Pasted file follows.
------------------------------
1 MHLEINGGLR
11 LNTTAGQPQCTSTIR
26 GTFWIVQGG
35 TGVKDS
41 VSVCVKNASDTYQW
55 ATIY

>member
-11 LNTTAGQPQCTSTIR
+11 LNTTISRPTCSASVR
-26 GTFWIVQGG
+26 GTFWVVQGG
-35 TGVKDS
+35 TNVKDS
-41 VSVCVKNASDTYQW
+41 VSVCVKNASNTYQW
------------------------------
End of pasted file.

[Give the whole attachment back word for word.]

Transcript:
1 MHLEINGGLR
11 LNTTAGQPQCTSTIR
26 GTFWIVQGG
35 TGVKDS
41 VSVCVKNASDTYQW
55 ATIY

>member
-11 LNTTAGQPQCTSTIR
+11 LNTTISRPTCSASVR
-26 GTFWIVQGG
+26 GTFWVVQGG
-35 TGVKDS
+35 TNVKDS
-41 VSVCVKNASDTYQW
+41 VSVCVKNASNTYQW